Baluch said a solar thermal plant in Port Augusta “could be a win-win for everyone and an opportunity for politicians of all persuasions to write their names into the history books and become leaders in clean, solar ther
“When I meet with [climate change] minister Greg Combet next week I will be taking my prescription pad with me and I will be writing a prescription for solar thermal for Port Augusta, not just three times a day but permanently,” said Dr David Shearman of Doctors for the Environment Australia (DEA) to a 120-strong crowd in Port Augusta’s Cooinda Club on October 29.
Shearman was one of several speakers at the forum, which was organised by the Adelaide-based Climate Emergency Action Network (CLEAN), the Port Augusta City Council and Beyond Zero Emissions.
Shearman discussed research from the US (very little research has been done in Australia) that showed the higher incidence of heart and lung disease and cancer in people living close to coal-fired power stations.
He said: “The government tells us that coal is cheap, I’m telling you it’s the most expensive fuel we can use. It costs around $3 billion a year in health costs alone.”
The previous night, a story aired on the South Australian edition of the ABC’s 7.30. It covered the growing support for Beyond Zero Emissions’ proposal to build a concentrated solar thermal plant in Port Augusta.
The program featured local farmer Bruce Nutt, who has begun negotiations to make part of his land available for a solar thermal plant.
As part of its carbon price package, the federal government has said it will close Port Augusta’s Playford Power Station. Playford is the dirtiest power plant in the country per unit of electricity produced.
Beyond Zero Emissions’ Mark Ogge told the October 29 forum: “We’re at a fork in the road. Playford will probably close. We’re going to go one of two ways. There will either be a gas plant built to replace these power stations or we will have renewable energy.”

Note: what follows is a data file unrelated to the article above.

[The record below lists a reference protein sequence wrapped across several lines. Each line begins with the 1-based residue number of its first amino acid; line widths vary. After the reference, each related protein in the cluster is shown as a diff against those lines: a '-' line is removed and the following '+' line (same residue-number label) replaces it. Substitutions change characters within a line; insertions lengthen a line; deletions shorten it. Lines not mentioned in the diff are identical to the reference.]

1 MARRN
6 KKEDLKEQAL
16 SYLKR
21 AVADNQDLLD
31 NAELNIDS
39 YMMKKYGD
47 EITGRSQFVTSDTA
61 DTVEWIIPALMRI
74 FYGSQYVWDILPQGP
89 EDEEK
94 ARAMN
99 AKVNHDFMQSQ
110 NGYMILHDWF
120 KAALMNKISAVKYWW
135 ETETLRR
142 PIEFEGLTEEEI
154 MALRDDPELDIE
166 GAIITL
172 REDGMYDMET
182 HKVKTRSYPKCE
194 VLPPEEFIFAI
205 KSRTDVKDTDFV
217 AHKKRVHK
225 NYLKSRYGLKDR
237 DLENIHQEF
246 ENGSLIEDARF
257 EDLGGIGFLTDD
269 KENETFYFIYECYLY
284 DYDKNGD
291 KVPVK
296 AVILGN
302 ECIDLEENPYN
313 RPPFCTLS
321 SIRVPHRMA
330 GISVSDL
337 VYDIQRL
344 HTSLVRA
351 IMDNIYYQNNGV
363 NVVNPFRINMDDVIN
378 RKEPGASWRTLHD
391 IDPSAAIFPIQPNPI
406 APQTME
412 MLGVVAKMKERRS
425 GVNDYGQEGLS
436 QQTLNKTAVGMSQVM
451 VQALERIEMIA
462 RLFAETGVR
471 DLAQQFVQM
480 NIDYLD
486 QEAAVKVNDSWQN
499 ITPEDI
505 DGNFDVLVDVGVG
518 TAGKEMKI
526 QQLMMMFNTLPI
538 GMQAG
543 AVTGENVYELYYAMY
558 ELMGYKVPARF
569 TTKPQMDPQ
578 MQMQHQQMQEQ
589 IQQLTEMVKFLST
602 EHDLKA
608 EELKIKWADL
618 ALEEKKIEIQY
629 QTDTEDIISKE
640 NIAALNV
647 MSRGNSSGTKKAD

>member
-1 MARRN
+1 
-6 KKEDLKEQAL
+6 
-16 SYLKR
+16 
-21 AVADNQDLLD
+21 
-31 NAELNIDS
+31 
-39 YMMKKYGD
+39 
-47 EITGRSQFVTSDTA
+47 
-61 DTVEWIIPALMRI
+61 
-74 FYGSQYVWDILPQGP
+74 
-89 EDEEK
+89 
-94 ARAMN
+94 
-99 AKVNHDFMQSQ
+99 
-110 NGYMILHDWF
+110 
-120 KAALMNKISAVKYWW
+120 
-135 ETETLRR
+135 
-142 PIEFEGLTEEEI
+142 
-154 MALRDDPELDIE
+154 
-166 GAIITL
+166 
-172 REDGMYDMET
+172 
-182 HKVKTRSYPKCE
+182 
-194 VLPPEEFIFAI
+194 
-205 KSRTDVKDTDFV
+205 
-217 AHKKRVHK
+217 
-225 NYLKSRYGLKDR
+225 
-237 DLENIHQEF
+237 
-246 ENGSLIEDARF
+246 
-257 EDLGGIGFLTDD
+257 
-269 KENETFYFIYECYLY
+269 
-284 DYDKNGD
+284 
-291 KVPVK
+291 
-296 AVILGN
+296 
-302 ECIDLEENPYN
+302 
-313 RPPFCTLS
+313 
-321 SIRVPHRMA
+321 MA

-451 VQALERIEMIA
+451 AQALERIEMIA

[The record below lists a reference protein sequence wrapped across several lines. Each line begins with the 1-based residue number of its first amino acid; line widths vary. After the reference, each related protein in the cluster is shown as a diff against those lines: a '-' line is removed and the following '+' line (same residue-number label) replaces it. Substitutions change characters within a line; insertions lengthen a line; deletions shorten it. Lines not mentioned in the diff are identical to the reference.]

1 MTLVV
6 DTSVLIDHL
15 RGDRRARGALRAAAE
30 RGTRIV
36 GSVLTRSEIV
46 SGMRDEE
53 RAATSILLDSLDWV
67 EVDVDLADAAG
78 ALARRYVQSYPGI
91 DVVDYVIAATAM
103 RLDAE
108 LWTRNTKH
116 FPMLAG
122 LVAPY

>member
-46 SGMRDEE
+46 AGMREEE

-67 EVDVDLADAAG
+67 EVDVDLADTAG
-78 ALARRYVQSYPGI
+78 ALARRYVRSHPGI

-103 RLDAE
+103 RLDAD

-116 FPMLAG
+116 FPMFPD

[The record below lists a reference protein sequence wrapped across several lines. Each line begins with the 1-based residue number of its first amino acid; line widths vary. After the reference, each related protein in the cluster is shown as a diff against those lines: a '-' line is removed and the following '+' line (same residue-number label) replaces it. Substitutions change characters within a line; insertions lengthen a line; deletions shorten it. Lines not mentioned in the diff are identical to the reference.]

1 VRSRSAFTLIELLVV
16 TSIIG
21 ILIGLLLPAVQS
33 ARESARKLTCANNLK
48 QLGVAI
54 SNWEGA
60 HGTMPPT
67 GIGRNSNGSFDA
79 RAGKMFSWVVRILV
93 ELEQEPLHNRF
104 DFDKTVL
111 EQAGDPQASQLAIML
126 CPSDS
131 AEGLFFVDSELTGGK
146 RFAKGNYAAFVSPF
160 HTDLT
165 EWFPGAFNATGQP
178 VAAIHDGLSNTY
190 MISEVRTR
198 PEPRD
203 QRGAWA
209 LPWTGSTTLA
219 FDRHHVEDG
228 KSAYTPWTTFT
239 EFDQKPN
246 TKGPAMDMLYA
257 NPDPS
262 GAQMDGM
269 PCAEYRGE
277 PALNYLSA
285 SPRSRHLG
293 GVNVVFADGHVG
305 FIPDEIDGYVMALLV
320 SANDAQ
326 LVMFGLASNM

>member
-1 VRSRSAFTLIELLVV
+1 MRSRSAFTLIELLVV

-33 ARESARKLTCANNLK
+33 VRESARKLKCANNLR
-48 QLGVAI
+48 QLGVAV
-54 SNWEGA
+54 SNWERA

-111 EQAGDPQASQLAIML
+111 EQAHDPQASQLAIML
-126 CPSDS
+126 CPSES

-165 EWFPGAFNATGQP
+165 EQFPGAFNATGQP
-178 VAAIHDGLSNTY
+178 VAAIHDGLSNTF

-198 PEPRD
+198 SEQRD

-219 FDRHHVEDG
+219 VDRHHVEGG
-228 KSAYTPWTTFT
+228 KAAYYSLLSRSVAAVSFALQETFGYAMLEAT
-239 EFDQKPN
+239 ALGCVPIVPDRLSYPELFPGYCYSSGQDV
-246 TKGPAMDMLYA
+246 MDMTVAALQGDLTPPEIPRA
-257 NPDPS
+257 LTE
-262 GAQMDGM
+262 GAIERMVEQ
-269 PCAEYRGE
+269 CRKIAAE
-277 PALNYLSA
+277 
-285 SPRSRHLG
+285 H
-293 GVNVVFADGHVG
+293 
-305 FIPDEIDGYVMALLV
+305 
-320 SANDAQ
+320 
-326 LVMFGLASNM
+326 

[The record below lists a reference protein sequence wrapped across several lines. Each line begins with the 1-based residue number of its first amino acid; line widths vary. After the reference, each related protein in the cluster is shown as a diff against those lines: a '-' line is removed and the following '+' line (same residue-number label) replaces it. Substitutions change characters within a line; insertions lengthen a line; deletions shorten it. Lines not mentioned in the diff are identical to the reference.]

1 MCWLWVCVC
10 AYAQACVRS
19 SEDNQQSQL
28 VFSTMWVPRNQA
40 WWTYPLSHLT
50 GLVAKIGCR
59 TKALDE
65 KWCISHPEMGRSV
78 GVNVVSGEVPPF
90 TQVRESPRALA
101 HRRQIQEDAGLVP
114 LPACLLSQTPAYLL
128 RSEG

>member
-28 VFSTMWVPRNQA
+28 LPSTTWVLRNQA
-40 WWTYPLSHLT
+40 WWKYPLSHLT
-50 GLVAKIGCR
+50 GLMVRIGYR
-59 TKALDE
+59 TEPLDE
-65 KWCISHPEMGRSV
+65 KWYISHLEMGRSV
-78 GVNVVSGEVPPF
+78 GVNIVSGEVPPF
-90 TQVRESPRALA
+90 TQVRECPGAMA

Ogge explained the problems with gas-based power. Much of Australia’s gas reserves are unconventional gas, mostly coal seam gas. CSG takes a very heavy environmental toll.
Ogge also said that as Australian gas prices become linked to world prices, “we will see the same volatility that we’re currently getting at the petrol pump at the light switch”.
Shearman said switching Port Augusta’s power generation to gas would still fail on public heath: “With gas, there is less disease but there is still disease and DEA will not support gas on health grounds.”
Ogge explained the merits of concentrated solar thermal plants. They provides base load power, which can be dispatched as required to meet demand peaks. He said the technology is ready to go and plants are already operating around the world.
Tim Kelly of the Conservation Council of South Australia also spoke at the forum. He said the federal government’s new Clean Energy Finance Corporation, the Clean Energy Future Fund and the Renewable Energy Demonstration Fund meant there was an opportunity to fund a Port Augusta solar thermal plant.
He also said support support for the idea runs from Alinta Energy (the operators of the Playford and Northern power stations), to the Port Augusta City Council, to advocacy groups such as Australian Youth Climate Coalition, and many thousands of individuals.
Port Augusta Mayor Joy Baluch told the forum: “No city has more to gain from this shift to renewable clean energy than Port Augusta. It has first-rate resources of solar power, dependable sea breezes and an existing high capacity grid connection … all of the ingredients to become an energy hub.”
Referring to the health impacts if coal-fired power, she told the crowd: “Thousands in our community have died providing cheap power to this state, the incidence of lung cancer in Port Augusta is double the state average … and it is an insult to our intelligence that the [South Australian] minister for health attributes these statistics to tobacco smoking. “Coal fired power stations cause lung cancer and dirty coal causes more lung cancer.”
Baluch said a solar thermal plant in Port Augusta “could be a win-win for everyone and an opportunity for politicians of all persuasions to write their names into the history books and become leaders in clean, solar thermal power generation.”
Organisers were thrilled with the strong turn-out for the meeting. Robyn Waite, an activist with CLEAN SA, chaired the forum. She told Green Left Weekly: “We’ve worked very hard over the last couple of years to raise awareness in the community about the economic and health benefits of a shift to renewable energy.
“Now we have a massive opportunity to provide an important international example of how communities like Port Augusta can move away from fossil fuels and contribute towards a safer climate future for all of us. We are committed to winning the campaign for a concentrated solar thermal plant in Port Augusta”.
Ruth Ratcliffe, Adelaide, http://www.greenleft.org.au